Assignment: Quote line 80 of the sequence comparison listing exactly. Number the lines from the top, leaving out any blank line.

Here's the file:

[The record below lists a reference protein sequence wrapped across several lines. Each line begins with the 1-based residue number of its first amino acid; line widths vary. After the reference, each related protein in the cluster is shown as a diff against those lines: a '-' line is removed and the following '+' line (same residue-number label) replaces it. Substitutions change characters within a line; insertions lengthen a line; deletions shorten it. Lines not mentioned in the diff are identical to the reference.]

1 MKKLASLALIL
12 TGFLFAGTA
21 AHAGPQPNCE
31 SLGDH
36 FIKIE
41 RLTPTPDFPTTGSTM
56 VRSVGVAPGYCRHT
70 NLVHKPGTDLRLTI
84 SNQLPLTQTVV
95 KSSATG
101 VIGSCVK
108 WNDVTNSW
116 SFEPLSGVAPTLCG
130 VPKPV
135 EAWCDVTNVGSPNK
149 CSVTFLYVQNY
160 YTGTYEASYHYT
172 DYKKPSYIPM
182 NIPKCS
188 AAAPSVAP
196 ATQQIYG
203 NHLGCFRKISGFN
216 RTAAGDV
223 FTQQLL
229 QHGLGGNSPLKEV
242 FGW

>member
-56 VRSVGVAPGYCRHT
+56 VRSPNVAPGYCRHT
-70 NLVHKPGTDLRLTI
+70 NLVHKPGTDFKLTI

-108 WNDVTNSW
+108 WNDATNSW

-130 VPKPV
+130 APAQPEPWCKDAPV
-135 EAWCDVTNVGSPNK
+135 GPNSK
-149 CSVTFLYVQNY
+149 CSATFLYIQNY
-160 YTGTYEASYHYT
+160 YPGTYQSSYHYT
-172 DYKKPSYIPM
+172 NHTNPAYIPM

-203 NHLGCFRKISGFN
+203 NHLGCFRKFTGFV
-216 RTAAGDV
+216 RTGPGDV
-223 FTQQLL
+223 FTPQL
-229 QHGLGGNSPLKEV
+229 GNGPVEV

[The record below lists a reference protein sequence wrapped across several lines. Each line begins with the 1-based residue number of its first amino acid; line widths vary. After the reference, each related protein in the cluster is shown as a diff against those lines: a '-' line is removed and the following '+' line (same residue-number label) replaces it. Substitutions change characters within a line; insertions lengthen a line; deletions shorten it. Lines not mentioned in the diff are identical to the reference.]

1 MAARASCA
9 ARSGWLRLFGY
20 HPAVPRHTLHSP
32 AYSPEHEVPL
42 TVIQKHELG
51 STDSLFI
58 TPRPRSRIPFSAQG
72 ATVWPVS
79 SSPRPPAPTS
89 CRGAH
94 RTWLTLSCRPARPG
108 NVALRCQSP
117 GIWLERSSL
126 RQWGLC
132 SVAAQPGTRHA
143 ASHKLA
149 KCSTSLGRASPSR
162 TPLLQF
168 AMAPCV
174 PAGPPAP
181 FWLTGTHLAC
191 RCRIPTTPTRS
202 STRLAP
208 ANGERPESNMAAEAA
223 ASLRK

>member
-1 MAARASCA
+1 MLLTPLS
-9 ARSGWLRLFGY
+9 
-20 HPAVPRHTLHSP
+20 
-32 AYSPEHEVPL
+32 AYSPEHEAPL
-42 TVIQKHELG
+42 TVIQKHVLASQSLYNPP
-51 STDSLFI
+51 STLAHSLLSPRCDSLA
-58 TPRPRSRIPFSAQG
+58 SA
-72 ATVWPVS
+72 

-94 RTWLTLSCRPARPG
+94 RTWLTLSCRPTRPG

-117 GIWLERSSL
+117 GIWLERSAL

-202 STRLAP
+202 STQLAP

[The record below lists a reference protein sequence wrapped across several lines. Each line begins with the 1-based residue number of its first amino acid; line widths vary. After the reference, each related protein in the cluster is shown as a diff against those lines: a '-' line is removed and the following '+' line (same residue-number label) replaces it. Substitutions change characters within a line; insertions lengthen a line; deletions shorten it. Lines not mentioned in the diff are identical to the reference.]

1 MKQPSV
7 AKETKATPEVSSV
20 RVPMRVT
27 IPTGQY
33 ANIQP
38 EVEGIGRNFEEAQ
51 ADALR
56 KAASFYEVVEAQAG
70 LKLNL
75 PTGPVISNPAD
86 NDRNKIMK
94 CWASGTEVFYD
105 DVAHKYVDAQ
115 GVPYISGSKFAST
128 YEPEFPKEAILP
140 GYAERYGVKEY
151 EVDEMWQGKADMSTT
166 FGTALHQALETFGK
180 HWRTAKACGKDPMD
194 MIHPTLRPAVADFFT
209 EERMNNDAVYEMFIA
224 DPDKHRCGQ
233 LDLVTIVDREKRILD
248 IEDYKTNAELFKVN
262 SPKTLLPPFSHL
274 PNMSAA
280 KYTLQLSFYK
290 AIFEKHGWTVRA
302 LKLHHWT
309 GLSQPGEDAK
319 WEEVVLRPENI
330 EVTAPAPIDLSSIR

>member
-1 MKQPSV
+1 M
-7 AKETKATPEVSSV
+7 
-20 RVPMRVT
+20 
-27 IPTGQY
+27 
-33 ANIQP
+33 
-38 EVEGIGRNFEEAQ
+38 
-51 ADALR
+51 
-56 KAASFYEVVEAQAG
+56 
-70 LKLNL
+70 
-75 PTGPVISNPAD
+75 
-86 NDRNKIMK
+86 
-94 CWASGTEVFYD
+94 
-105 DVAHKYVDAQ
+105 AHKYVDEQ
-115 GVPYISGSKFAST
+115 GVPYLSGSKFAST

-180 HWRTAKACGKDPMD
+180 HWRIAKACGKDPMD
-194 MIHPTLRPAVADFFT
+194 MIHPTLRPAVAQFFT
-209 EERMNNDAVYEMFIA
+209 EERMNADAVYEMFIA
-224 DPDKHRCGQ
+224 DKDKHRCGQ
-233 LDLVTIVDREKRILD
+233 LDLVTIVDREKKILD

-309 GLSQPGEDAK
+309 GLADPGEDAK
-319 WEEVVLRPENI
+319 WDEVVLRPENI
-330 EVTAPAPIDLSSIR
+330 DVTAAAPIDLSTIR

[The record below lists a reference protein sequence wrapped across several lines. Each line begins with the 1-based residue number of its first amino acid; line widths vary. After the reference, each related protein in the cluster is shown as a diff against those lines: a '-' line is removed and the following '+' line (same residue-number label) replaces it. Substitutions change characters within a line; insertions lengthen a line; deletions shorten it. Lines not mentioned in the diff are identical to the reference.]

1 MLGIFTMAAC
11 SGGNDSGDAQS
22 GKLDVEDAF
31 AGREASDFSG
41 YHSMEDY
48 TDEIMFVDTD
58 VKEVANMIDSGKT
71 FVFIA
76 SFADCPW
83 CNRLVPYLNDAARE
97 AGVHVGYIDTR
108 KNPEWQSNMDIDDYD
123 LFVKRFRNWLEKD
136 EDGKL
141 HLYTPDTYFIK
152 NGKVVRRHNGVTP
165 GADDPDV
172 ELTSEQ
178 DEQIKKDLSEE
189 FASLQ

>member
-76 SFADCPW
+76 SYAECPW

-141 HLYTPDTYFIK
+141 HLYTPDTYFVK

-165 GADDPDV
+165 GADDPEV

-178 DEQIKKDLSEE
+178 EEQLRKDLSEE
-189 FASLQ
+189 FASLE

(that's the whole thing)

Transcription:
-1 MAARASCA